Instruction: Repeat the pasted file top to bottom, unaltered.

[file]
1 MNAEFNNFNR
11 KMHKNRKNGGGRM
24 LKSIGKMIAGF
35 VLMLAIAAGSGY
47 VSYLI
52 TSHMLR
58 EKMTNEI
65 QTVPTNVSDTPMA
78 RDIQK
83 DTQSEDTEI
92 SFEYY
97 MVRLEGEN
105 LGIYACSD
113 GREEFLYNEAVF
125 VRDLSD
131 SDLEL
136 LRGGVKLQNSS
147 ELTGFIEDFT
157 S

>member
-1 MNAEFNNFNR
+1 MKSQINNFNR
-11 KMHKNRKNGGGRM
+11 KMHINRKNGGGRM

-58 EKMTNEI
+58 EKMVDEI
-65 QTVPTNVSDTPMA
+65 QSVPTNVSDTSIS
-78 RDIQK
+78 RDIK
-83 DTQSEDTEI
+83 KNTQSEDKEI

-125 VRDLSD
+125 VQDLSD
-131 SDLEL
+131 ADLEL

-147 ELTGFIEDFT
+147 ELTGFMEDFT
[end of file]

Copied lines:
1 MNAEFNNFNR
11 KMHKNRKNGGGRM
24 LKSIGKMIAGF
35 VLMLAIAAGSGY
47 VSYLI
52 TSHMLR
58 EKMTNEI
65 QTVPTNVSDTPMA
78 RDIQK
83 DTQSEDTEI
92 SFEYY
97 MVRLEGEN
105 LGIYACSD
113 GREEFLYNEAVF
125 VRDLSD
131 SDLEL
136 LRGGVKLQNSS
147 ELTGFIEDFT
157 S

>member
-1 MNAEFNNFNR
+1 MKSQINNFNR
-11 KMHKNRKNGGGRM
+11 KMHINRKNGGGRM

-58 EKMTNEI
+58 EKMVDEI
-65 QTVPTNVSDTPMA
+65 QSVPTNVSDTSIS
-78 RDIQK
+78 RDIK
-83 DTQSEDTEI
+83 KNTQSEDKEI

-125 VRDLSD
+125 VQDLSD
-131 SDLEL
+131 ADLEL

-147 ELTGFIEDFT
+147 ELTGFMEDFT